page 1
page 2
page 3
page 4
page 5
page 6
page 7
page 8
page 9
page 10
page 11
page 12
page 13
page 14
page 15
page 16
page 17
page 18
page 19
page 20
page 21
page 22
page 23
page 24
page 25
page 26
page 27
page 28
page 29
page 30
page 31
page 32
page 33
page 34
page 35
page 36
page 37
page 38
page 39
page 40
page 41
page 42
page 43
page 44
page 45
page 46
page 47
page 48
page 49
page 50
page 51
page 52
page 53
page 54
page 55
page 56
page 57
page 58
page 59
page 60
page 61
page 62
page 63
page 64
page 65
page 66
page 67
page 68
page 69
page 70
page 71
page 72
page 73
page 74
page 75
page 76
page 77
page 78
page 79
page 80
page 81
page 82
page 83
page 84
page 85
page 86
page 87
page 88
page 89
page 90
page 91
page 92
page 93
page 94
page 95
page 96
page 97
page 98
page 99
page 100
page 101
page 102
page 103
page 104
page 105
page 106
page 107
page 108
page 109
page 110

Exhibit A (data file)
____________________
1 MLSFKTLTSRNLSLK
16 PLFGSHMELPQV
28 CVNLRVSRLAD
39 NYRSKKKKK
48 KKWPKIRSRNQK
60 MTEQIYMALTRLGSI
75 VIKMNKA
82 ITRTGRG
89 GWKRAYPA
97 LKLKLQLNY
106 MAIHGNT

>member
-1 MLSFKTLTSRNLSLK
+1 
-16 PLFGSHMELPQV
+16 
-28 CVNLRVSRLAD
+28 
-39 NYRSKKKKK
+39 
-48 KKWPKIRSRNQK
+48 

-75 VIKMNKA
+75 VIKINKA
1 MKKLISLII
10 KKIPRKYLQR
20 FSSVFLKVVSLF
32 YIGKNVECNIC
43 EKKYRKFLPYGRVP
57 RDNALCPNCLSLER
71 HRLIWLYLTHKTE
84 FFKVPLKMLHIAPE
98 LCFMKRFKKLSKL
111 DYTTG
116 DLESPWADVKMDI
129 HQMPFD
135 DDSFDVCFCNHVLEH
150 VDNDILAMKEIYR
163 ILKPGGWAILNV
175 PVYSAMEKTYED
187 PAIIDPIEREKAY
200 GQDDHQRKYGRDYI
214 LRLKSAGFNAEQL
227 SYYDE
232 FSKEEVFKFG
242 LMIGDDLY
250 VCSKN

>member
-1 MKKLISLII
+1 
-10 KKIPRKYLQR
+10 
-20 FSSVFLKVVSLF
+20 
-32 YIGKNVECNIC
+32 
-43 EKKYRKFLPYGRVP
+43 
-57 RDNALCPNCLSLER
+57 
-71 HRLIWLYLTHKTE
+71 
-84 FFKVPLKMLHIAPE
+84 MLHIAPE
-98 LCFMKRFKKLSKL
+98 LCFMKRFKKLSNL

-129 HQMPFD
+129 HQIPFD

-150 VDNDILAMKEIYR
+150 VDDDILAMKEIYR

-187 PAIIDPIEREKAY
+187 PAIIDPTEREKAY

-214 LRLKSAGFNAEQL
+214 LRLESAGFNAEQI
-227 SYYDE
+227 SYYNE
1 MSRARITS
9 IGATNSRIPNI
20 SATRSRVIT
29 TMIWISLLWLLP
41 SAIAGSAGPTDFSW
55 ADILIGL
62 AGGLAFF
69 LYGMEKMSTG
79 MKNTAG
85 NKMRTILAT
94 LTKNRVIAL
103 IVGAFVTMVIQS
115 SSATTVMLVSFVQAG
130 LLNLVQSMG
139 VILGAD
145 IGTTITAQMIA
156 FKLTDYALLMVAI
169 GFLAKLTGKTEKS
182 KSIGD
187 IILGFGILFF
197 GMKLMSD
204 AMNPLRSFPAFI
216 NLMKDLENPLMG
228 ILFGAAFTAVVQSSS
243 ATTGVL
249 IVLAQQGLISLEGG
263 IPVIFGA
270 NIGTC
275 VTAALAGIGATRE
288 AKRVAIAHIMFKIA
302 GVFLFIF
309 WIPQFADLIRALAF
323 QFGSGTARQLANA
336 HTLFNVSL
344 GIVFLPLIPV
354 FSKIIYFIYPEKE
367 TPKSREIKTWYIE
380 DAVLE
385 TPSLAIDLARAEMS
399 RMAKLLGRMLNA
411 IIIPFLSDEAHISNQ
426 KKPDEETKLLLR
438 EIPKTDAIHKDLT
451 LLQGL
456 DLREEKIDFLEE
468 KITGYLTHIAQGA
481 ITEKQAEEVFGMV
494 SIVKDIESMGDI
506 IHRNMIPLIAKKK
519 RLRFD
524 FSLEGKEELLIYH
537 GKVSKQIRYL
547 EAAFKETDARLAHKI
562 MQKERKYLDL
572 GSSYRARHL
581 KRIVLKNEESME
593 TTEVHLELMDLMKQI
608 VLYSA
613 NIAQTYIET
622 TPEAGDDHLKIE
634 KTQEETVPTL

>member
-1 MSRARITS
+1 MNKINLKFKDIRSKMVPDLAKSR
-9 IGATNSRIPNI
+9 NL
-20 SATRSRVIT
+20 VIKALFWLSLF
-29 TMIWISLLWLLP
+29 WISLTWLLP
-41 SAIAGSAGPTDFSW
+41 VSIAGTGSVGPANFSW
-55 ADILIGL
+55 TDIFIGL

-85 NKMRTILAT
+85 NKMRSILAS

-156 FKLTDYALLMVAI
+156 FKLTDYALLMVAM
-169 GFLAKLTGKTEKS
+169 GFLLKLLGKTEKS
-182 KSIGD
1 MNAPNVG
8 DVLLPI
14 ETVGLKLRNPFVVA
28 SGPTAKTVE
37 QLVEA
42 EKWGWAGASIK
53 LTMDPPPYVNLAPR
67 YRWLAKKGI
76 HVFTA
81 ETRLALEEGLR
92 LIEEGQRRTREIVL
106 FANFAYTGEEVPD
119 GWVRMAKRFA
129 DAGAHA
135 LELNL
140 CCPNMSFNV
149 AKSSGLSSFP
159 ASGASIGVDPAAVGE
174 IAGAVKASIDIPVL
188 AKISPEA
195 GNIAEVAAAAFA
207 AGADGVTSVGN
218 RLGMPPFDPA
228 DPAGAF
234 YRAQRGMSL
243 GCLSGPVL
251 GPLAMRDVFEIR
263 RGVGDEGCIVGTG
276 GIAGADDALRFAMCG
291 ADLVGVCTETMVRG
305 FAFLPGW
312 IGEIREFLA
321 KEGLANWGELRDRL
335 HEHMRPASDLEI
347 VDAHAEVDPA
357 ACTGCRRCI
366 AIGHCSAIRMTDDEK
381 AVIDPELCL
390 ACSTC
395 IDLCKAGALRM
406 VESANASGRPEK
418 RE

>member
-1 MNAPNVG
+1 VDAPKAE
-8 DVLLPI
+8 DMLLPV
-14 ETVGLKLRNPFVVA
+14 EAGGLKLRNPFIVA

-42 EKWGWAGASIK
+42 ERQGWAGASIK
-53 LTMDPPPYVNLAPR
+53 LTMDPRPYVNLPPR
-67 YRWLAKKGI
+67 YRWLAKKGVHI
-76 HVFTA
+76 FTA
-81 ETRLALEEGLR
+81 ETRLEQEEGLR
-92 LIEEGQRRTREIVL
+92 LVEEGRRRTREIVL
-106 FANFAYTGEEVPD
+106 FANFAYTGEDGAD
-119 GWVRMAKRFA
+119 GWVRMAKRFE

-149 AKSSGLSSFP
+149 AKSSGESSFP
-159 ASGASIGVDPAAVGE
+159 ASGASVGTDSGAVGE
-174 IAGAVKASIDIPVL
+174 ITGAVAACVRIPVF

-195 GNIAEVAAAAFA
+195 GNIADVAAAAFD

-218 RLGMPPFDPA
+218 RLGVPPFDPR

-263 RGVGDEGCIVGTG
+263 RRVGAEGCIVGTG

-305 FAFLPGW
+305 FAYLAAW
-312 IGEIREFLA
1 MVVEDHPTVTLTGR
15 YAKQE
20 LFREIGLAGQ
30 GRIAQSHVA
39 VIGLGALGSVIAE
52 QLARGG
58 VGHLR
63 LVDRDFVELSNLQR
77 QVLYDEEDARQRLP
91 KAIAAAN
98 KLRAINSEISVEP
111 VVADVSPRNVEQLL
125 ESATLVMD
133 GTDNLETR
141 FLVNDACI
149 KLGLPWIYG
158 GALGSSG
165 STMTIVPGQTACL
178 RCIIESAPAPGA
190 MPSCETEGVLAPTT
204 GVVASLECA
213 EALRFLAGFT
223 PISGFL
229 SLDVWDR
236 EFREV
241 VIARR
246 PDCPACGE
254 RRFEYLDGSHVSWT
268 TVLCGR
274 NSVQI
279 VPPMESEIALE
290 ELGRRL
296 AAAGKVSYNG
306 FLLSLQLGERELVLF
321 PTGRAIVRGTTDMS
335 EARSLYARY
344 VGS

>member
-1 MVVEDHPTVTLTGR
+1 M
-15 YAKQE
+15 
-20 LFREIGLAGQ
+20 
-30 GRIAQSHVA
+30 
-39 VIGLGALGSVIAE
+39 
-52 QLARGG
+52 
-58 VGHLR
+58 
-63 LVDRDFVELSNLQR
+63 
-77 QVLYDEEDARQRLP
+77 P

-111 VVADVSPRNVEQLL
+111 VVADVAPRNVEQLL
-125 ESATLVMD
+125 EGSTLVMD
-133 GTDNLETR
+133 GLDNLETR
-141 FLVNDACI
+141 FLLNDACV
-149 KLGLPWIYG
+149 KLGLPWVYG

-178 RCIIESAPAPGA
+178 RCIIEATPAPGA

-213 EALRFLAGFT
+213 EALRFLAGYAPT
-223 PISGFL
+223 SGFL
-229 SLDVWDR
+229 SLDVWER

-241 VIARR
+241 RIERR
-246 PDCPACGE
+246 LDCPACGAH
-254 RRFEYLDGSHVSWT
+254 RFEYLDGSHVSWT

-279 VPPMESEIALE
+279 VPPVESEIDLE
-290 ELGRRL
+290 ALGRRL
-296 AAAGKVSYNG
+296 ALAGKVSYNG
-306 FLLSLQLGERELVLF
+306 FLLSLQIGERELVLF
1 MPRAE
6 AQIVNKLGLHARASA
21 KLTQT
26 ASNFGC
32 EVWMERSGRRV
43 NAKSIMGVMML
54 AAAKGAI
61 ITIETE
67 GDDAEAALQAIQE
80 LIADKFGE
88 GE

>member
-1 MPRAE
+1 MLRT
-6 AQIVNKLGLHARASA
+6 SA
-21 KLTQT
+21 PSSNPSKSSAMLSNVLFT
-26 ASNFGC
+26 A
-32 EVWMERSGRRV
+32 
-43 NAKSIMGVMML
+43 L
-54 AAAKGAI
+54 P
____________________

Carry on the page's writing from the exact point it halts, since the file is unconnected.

Association viewISSUE 65 / ConfErEnCE & MEEtIngS World / 95There was a need identified to assemble a database of documented examples in a variety of categories that could be used as case studies and to identify key audiences, along with the specific language and formats required to address each.Where do you go from here?We need to make sure there is broad support for the initiatives. The Joint Meetings Industry Council was established in 1978 as a vehicle for creating a forum for the exchange of information and perspectives among international associations engaged in aspects of the meetings industry. In search of valuethE JoInt MEEtIngS IndUStry CoUnCIl'S london ConfErEnCE EarlIEr thIS yEar attEMptEd to InJECt nEW IMpEtUS In CoMMUnICatIng thE IndUStry'S valUE propoSItIon he Joint Meetings Industry Council (JMIC) convened an industry-wide conference in London designed to address value questions through the eyes of both meetings 'users' and those charged with communicating the value proposition. JMIC President Leigh Harry speaks about the results of the meeting:What did you hope to get out of the conference?We ended up with three overall outcomes of importance: first a good sense of what kinds of measurements are being used and how effective they are; secondly, some targeted recommendations for how we can move to improve things and, thirdly, expert advice as to how we can best develop and utilise value measures for better communications. This was only possible because of the wide variety of participation we secured. There were four categories of attendees; first, representatives of international industry associations; secondly, representatives of major client groups who actually organise events; third, a range of academics and professionals engaged in the measurement process and, finally, some media and governmental advisors who represent the interface with some of our most important audiences. What information was presented?A wide range, from perspectives on current government priorities and how these relate to the industry, through specific techniques and outcomes in value measurement and how organisers see the importance of the meetings they organise. A common theme was the need to broaden our value definition to incorporate not just the direct spending associated with visiting delegates, but also the benefits in terms of knowledge transfer, economic and professional development, innovation and investment that make up the real reasons people organise meetings and other kinds of business events in the first place.What else emerged?There was a general feeling that there is a growing numbness to big numbers, but many of the 'stories' associated with successful events - the ways they contribute to knowledge, innovation and human development - were immediately understandable and engaging to many of our key audiences. The focus shifted toward how such benefits can be organised to demonstrate consistent patterns rather than how they can be converted into financial equivalents.What were the recommendations?To determine the variety existing in the various models being used and encourage some form of overall standards or definitions that would result in greater consistency. At the same time, it was suggested that the techniques associated with economic impact measurement needed to be more directly applicable to local requirements.leigh harryEconomic impact measurement needs to be directly applicable to local requirementsleigh harryT To carry out inventory/comparative analysis of existing valuation models and develop a means for achieving greater consistency among these; To encourage the development of local applications for economic impact models in order to generate better data for use in individual communities; To create a protocol for assembling value-added 'output' values with emphasis on the use of case studies and examples to illustrate major areas of benefit To identify key audiences along with their priority information requirements and develop a communications 'tool kit' to assist in this process To encourage event owners to assume a more active role in measuring and communicating value.Resolutions: